Two league titles in the past five years might be enough to keep most clubs happy, but when you’re Shamrock Rovers that’s clearly not enough.
Current Northern Ireland manager Michael O’Neill led Rovers to back-to-back championships and became the first man to take the club into the group stage of the Europa League. But since O’Neill returned home in 2011, the Dublin club – who have been League of Ireland champions a record 17 times – have struggled.
Stephen Kenny was sacked rather hastily after just nine months in charge, in September 2012, and his replacement, Brian Laws, left at the end of that season after Rovers failed to qualify for Europe. Trevor Croly also missed out on European qualification, so in August 2014 the board dispensed with his services and brought in the vastly experienced Pat Fenlon.
Fenlon, who turns 46 in March, has won the Irish league five times as a manager – three with Shelbourne and two with Bohemians – and twice took Hibernian to the Scottish Cup Final during his two years in charge of the Edinburgh club. Now he must prove his pedigree all over again with the Hoops.
“I was in charge for the last eight games of last season, and lost only one,” says Fenlon. “It’s a strong league and I would say that there are no weak teams. The two promoted clubs, Longford Town and Galway, are also good.
“Dundalk, the defending champions, and St Pat’s, winners in 2013, will be thereabouts and of course Cork, who pushed Dundalk all the way last season, will be strong again.”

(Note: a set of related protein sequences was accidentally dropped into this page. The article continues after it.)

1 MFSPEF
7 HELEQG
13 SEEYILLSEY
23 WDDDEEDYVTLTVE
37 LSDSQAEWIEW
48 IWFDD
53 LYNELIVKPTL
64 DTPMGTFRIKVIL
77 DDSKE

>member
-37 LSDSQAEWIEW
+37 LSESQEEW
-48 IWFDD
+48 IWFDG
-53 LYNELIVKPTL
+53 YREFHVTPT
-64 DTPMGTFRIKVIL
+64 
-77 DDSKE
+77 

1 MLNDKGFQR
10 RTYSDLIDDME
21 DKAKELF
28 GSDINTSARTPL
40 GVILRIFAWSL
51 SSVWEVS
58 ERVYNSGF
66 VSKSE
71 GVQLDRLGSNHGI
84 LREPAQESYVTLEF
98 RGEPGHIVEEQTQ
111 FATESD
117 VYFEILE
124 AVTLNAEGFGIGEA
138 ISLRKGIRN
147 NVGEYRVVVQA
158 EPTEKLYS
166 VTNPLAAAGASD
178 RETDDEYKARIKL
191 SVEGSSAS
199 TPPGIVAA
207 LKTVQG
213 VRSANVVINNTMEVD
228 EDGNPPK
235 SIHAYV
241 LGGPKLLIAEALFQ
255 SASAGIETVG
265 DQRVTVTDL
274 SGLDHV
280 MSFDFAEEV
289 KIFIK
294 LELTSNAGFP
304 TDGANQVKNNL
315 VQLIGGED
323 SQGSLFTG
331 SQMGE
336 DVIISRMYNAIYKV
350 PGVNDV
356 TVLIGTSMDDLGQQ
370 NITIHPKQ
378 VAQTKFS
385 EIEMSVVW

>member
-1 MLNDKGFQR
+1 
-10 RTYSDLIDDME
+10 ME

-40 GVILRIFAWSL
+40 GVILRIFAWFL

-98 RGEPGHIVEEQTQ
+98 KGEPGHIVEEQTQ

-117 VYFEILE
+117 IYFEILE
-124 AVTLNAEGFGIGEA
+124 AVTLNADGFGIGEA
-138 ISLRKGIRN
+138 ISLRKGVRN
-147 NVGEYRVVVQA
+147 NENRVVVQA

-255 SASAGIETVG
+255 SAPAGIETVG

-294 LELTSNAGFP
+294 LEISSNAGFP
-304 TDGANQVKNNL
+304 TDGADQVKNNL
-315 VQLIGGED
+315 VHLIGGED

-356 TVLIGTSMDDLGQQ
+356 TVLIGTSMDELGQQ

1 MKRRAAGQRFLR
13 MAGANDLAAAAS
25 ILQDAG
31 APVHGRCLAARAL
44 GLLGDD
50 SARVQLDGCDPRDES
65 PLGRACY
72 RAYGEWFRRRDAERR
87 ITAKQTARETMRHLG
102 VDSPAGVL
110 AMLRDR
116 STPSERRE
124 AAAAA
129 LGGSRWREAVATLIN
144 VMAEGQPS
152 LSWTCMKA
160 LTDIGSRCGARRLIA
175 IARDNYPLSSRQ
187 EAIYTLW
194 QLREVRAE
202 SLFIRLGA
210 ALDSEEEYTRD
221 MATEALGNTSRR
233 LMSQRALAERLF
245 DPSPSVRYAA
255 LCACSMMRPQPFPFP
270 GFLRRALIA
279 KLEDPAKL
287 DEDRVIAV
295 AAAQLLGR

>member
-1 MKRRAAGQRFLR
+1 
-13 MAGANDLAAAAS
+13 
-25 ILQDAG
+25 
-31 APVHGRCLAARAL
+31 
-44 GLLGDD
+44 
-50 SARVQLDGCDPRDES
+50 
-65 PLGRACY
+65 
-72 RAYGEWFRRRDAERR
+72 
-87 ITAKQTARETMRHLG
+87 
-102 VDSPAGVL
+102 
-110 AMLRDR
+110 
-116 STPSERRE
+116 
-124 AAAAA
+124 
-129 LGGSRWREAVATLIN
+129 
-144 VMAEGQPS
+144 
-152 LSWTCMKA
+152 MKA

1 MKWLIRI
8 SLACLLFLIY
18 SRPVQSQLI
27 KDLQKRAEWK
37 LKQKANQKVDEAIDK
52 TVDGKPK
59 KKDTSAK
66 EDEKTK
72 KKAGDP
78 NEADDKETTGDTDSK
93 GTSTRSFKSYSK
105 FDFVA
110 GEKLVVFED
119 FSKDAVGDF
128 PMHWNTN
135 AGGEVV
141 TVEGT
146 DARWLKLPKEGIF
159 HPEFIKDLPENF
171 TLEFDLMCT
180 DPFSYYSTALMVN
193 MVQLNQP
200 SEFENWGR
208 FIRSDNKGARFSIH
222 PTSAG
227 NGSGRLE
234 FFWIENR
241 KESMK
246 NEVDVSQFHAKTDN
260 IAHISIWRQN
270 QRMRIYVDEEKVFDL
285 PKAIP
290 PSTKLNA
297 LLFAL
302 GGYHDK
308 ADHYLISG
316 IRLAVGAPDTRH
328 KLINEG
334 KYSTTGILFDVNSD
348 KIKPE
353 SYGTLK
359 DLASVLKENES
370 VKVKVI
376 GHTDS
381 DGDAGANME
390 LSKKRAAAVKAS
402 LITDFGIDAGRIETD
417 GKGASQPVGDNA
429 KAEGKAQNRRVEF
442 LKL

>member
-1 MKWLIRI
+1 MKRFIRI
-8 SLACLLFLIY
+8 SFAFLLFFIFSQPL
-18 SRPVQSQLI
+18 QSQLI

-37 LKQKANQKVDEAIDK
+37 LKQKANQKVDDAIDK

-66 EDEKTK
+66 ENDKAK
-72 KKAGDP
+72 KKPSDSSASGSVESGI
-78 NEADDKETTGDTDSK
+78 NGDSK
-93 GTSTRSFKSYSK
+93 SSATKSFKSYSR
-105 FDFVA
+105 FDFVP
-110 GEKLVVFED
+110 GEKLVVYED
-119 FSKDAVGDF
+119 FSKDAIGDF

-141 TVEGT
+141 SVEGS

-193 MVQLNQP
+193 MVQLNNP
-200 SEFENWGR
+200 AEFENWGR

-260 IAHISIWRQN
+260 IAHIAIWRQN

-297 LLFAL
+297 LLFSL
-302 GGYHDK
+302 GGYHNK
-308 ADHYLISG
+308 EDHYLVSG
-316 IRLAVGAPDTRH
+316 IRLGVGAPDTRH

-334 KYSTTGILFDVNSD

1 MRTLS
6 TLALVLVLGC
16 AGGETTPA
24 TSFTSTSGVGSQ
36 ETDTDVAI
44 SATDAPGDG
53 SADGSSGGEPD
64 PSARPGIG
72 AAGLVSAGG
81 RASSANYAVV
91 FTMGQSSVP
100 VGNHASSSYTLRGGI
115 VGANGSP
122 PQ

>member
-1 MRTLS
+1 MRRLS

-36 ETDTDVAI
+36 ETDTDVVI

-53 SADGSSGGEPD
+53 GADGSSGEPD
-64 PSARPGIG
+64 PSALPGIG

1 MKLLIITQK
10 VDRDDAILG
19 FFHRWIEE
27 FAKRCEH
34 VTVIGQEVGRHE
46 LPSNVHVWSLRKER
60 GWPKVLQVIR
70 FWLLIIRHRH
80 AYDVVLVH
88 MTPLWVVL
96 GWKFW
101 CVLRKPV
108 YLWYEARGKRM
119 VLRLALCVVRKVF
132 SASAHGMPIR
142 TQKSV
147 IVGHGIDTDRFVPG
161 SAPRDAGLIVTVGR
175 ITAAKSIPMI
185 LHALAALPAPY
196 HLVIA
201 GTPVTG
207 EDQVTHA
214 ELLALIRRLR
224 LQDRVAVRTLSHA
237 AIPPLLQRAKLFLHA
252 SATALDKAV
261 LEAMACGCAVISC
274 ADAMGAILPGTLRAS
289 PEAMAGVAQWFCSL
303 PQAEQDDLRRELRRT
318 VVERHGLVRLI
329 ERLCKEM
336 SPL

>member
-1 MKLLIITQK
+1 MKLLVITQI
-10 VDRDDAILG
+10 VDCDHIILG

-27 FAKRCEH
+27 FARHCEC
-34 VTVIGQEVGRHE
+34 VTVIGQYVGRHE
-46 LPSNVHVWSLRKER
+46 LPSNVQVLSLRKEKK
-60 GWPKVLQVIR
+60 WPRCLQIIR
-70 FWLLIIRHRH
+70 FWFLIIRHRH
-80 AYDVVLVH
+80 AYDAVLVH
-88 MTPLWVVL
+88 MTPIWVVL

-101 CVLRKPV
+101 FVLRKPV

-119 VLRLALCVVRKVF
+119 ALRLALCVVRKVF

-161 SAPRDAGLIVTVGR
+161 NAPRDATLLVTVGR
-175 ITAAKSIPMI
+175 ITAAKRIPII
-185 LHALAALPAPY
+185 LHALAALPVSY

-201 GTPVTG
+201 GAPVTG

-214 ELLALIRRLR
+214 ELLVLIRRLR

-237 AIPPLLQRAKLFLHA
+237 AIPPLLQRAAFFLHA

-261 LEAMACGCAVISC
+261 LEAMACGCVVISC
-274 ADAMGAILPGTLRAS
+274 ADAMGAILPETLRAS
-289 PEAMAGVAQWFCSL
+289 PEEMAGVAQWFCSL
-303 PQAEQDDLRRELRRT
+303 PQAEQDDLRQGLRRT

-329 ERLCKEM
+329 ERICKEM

Cork’s challenge has been boosted by the arrival of local hero Liam Miller, the former international midfielder who joined Manchester United from Celtic a few years back, and has now returned home from a spell in Australia. “You don’t have to sell Cork to a Corkonian,” said the club’s manager John Caulfield of the 33-year-old midfielder.
Bray Wanderers, who have new owners, will be experimenting with a new kick-off time of 5.45pm on Saturdays in an attempt to attract more local support, while Limerick – who have been playing at Munster Rugby’s famous Thomond Park – return to their spiritual home of Markets Field for the first time since 1984.
Following UCD’s relegation last year, there will only be three Dublin-based clubs in the top flight this season, the fewest in 30 years.
Shamrock made history last year when they fielded a B team in the second tier, but their reserve side
has been replaced by South Dublin outfit Cabinteely this term.
“I think it was a great idea and an ideal way to give young players a chance to impress,” says Fenlon of the experiment. “But the club simply cannot afford to field a second team at that level.”
By Sean Creedon